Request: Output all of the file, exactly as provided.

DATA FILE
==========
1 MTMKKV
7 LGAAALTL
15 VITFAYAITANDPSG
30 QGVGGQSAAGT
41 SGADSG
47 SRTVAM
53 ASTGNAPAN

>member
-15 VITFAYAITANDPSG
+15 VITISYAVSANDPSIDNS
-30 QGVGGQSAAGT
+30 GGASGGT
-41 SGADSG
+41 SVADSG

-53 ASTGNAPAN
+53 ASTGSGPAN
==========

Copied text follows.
1 MTMKKV
7 LGAAALTL
15 VITFAYAITANDPSG
30 QGVGGQSAAGT
41 SGADSG
47 SRTVAM
53 ASTGNAPAN

>member
-15 VITFAYAITANDPSG
+15 VITISYAVSANDPSIDNS
-30 QGVGGQSAAGT
+30 GGASGGT
-41 SGADSG
+41 SVADSG

-53 ASTGNAPAN
+53 ASTGSGPAN